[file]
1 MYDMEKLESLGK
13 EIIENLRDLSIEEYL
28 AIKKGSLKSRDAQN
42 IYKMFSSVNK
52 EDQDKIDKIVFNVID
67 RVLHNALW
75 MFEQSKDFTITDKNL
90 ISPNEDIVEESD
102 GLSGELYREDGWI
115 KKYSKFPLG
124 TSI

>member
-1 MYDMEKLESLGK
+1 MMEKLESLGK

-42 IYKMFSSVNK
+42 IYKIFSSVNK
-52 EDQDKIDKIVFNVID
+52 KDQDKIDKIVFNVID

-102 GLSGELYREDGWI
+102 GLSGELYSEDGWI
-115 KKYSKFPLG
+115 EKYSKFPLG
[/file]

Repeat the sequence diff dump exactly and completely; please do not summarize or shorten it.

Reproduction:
1 MYDMEKLESLGK
13 EIIENLRDLSIEEYL
28 AIKKGSLKSRDAQN
42 IYKMFSSVNK
52 EDQDKIDKIVFNVID
67 RVLHNALW
75 MFEQSKDFTITDKNL
90 ISPNEDIVEESD
102 GLSGELYREDGWI
115 KKYSKFPLG
124 TSI

>member
-1 MYDMEKLESLGK
+1 MMEKLESLGK

-42 IYKMFSSVNK
+42 IYKIFSSVNK
-52 EDQDKIDKIVFNVID
+52 KDQDKIDKIVFNVID

-102 GLSGELYREDGWI
+102 GLSGELYSEDGWI
-115 KKYSKFPLG
+115 EKYSKFPLG